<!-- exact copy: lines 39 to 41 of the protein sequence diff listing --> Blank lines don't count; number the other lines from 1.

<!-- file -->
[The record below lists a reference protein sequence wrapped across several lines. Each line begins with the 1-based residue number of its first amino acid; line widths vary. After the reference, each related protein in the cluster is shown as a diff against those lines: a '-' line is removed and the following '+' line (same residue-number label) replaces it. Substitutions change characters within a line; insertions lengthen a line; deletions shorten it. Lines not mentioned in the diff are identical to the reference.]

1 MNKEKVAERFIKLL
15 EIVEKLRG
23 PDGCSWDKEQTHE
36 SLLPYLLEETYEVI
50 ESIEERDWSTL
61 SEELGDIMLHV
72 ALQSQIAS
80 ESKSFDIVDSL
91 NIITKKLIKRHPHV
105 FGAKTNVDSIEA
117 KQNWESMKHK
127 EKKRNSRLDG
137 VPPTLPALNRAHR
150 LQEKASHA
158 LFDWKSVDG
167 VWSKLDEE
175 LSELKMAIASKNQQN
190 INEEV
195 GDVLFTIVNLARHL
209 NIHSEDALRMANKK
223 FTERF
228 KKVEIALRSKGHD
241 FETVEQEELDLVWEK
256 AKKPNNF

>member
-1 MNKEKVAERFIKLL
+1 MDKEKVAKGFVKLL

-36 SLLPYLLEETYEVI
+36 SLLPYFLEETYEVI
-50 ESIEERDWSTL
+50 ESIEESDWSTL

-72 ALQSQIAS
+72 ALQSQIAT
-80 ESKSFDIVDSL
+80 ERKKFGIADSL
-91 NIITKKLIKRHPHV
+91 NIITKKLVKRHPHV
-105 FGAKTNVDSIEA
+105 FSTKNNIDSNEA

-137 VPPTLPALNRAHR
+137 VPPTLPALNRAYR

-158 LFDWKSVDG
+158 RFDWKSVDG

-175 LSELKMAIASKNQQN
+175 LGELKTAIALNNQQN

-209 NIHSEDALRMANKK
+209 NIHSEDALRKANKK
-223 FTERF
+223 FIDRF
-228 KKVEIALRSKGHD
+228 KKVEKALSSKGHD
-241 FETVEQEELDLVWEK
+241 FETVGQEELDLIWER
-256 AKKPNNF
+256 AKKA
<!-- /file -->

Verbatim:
-105 FGAKTNVDSIEA
+105 FSTKNNIDSNEA

-137 VPPTLPALNRAHR